Insights

Join us for ongoing reflections on the role that UX research and design plays in helping people learn and teach better.
    Image of design system elements showing spacing guidelines.
    ARTICLE: Chris Albert

    Why a design system should be a core part of your product roadmap

    Within any product, there exists a large set of individual design elements, from buttons and colors to menus and form fields. Together, these individual elements make up the basic building blocks of a product’s design. Design systems are the means by which product teams document those individual components, describe how they behave, and provide usable guidelines for how to build patterns and workflows. Many product teams write off design systems as being superfluous.

    Design debt weighs heavily on a product leader's mind.
    ARTICLE: Chris Albert

    The high costs of design debt – and how to pay it down

    Usability problems can crop up in EdTech products for any number of reasons. An incomplete understanding of user’s needs. Inadequately defined product requirements. Insufficient user testing. The list goes on. Many of these issues can be headed off simply by incorporating UX and user-centered design best practices in the product development process. But no matter how attentive your team is to its users, and no matter how airtight your approach, there’s another usability problem that is sure to materialize with time: design debt. 

    Members of the UX team conducting discovery session for an EdTech product.
    ARTICLE: Trevor Minton

    The purpose of UX discovery sessions – and how to make the most of them

    When we begin a UX engagement with a new EdTech client, our first priority is to quickly learn as much as possible about our client’s product and users. Our collaborative process begins with a phase of research and user understanding that includes an in-person discovery session. The discovery session allows a products’s stakeholders to identify problems, clarify goals and priorities, and align around a shared vision for their product – before identifying solutions. Here’s what you need to know about this critical planning session — and how you and your UX team can make the most of it.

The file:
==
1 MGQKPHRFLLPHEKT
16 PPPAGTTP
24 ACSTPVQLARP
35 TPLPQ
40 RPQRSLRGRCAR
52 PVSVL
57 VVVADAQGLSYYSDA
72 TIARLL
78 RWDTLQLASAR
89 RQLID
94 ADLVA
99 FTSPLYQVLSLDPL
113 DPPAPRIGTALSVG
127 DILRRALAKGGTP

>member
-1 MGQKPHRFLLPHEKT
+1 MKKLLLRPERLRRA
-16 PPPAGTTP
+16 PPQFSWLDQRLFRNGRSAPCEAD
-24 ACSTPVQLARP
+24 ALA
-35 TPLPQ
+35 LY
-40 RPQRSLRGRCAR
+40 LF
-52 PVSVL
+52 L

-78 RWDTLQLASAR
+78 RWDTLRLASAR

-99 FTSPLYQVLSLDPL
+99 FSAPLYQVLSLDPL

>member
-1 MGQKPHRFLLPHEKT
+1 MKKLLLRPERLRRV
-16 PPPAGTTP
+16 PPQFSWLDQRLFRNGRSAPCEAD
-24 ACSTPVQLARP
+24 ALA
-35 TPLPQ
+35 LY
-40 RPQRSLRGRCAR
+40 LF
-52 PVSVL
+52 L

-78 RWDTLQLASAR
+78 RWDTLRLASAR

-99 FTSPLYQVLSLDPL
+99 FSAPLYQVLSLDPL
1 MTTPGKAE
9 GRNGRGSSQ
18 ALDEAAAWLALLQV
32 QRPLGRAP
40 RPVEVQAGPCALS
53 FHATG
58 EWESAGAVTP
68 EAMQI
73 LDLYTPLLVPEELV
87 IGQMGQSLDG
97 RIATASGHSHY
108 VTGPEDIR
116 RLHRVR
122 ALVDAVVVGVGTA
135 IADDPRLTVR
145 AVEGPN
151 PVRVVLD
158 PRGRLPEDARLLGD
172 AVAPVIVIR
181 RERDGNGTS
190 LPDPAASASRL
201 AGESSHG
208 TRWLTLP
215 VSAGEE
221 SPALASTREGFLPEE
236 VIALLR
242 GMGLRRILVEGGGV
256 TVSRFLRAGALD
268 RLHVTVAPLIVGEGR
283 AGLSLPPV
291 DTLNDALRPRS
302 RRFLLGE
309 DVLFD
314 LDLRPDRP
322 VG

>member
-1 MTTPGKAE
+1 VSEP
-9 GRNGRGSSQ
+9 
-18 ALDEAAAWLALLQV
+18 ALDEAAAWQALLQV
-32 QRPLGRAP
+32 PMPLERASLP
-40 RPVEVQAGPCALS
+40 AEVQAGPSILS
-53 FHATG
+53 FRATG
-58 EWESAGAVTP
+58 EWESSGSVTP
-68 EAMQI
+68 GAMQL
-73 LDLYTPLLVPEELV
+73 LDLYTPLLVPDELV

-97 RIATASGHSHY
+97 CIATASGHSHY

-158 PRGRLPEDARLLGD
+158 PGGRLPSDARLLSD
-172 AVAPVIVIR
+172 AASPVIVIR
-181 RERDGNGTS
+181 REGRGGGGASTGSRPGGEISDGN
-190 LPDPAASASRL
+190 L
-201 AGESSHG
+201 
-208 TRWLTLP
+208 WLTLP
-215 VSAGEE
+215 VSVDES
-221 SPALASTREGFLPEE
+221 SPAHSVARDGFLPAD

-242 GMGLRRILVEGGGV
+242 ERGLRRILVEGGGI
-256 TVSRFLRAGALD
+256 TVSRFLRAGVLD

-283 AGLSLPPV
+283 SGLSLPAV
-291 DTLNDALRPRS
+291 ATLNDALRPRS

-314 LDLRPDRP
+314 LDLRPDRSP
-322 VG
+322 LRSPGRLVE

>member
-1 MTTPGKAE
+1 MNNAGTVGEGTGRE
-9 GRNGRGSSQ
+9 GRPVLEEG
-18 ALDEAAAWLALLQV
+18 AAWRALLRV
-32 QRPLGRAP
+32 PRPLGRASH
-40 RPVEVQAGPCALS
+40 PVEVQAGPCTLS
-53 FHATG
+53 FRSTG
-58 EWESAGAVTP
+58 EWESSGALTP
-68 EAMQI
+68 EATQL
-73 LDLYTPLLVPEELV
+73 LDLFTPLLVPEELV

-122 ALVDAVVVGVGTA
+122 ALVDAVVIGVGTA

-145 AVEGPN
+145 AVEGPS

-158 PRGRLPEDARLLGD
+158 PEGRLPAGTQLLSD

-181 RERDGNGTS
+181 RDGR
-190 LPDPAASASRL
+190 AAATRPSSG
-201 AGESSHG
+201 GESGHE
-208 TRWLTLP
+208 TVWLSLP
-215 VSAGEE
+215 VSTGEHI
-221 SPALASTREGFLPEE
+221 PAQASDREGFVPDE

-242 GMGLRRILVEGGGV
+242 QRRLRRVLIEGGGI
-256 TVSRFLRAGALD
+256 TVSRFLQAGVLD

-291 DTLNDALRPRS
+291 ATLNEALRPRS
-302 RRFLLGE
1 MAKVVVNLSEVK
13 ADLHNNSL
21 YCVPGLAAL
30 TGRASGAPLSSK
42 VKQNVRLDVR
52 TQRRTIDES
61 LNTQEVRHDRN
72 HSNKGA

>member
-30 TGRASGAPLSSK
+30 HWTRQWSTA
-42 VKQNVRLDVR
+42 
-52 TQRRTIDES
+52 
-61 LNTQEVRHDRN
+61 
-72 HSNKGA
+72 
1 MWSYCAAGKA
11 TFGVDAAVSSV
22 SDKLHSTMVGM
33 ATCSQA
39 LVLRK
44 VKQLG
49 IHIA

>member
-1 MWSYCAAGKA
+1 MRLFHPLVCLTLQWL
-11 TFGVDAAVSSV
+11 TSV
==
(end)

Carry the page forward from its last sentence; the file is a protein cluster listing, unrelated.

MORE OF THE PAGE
An engineer observes a user testing session for an EdTech product.
    ARTICLE: Julee Peterson

    Why your engineering team should regularly attend your user testing sessions

    When your engineering team is in the midst of an agile development sprint, they must be laser-focused on the tasks that comprise the next leg of their work. That sort of tunnel-vision is a good thing. Good, that is, so long as it’s tempered with an appreciation of your users’ needs. You see, unless engineers intentionally approach their work from an empathetic, user-centric perspective, they will naturally prioritize technical limitations and considerations over other factors — sometimes at the expense of user needs. 

    Image of paper airplane going its own way depicts challenge of innovating in EdTech.
    ARTICLE: Trevor Minton

    Innovation in the EdTech space: Why it lags behind – and what you can do about it

    Innovation within the EdTech space can sometimes feel painfully slow. That’s especially true when compared with digital products in other spaces, such as social media, finance, and health apps. This innovation drag is felt not only by EdTech companies themselves, but by users, too.  Student users, in particular, are quick to notice when EdTech products aren’t on par with the many other apps they use on a daily basis.

    Case Study: New connected digital experience for students and instructors fuels rapid market dominance.

    Openfield provided UX strategy and design that resulted in this intuitive, innovative suite of learning tools that facilitate campus communication and create a standardized ecosystem of support at every stage of the student lifecycle.

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